Category Archives: Chemotherapy

Chemotherapy-related Peripheral Neuropathy

Exp Hematol Oncol, 2017; 6(): 5, PMID: 28194306 external link

A randomized exploratory phase 2 study in patients with chemotherapy-related peripheral neuropathy evaluating whole-body vibration training as adjunct to an integrated program including massage, passive mobilization and physical exercises.

Schonsteiner SS, Bauder Missbach H, Benner A, Mack S, Hamel T, Orth M, Landwehrmeyer B, Sussmuth SD, Geitner C, Mayer-Steinacker R, Riester A, Prokein A, Erhardt E, Kunecki J, Eisenschink AM, Rawer R, Dohner H, Kirchner E, Schlenk RF
grid.410712.1Department of Internal Medicine III, University Hospital Ulm, Albert Einstein Allee 23, 89081 Ulm, Germany.

Abstract

BACKGROUND: Chemotherapy-induced polyneuropathy (CIPN) is a common toxicity after chemotherapy, immunomodulatory drugs or proteasome inhibitors, which is difficult to treat and may also have impact on quality of life. The objective of the study was to evaluate whole-body vibration (WBV) on the background of an integrated program (IP) including massage, passive mobilization and physical exercises on CIPN.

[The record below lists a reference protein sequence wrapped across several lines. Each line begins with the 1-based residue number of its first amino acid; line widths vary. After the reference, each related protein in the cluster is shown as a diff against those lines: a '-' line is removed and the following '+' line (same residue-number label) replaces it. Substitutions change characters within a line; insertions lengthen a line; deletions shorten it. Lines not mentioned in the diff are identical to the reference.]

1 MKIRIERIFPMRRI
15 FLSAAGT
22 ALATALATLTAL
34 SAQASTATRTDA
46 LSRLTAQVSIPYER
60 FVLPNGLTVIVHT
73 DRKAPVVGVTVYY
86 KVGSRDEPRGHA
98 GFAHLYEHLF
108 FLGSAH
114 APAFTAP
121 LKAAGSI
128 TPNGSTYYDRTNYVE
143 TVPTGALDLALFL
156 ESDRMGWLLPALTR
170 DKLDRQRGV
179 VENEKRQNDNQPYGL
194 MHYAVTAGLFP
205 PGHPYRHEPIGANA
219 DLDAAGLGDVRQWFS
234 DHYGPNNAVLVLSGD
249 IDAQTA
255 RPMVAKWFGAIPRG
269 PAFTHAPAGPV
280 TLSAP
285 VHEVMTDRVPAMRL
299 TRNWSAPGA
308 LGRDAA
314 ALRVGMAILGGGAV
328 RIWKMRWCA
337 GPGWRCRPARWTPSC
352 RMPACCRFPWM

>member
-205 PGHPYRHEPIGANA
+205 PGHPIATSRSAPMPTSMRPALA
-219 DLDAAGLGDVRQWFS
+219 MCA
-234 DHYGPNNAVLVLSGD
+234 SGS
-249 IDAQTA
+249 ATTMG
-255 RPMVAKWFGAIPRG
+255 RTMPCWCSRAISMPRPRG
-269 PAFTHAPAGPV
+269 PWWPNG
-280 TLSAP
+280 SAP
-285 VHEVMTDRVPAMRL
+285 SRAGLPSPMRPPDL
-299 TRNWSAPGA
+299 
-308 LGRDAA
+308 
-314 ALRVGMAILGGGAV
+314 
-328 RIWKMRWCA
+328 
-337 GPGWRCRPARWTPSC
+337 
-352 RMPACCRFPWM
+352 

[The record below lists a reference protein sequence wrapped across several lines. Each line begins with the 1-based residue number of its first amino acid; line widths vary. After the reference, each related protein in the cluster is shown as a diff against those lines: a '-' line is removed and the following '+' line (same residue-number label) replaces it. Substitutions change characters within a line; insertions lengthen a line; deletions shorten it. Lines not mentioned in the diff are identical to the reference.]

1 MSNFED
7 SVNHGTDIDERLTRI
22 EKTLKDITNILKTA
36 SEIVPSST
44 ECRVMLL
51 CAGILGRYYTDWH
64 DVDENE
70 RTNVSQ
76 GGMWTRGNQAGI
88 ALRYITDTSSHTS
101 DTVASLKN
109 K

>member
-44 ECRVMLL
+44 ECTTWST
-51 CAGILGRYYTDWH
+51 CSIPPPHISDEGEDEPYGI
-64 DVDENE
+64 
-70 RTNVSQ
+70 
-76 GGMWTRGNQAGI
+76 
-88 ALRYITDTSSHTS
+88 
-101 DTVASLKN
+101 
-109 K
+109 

PATIENTS AND METHODS: In an exploratory phase-2 study patients with CIPN (NCI CTC grade 2/3) were randomized for WBV plus IP (experimental) to IP alone (standard). 15 training sessions within 15 weeks were intended. As primary endpoint we used chair-rising test (CRT) to assess physical fitness and coordination. In addition, locomotor and neurological tests and self-assessment tools were performed.

RESULTS: A total 131 patients with CIPN were randomized (standard, n = 65; experimental, n = 66). The median age was 60 (range 24-71) years; 44 patients had haematological neoplasms and 87 solid tumors. At baseline, all patients presented with an abnormal CRT. Fifteen (standard) and 22 (experimental) patients left the program due to progression/relapse or concomitant disease. There was no significant difference in the proportion of patients with normal CRT (<10 s) at follow up between experimental (68%) and standard (56%) (p = 0.20). All patients experienced less symptoms and pain (p < 0.001) and had improved CRT (p < 0.001) over time. WBV was significantly associated with a higher reduction of time needed for CRT (p = 0.02) and significantly improved warm-detection-threshold comparing baseline to follow-up assessment (p = 0.02).

CONCLUSION: Whole-body vibration on the background of an IP may improve physical fitness and coordination in patients suffering from CIPN. Trial registration Retrospectively registered at http://www.iscrtn.com (ISRCTN 51361937) and http://www.clinicaltrials.gov (NCT02846844).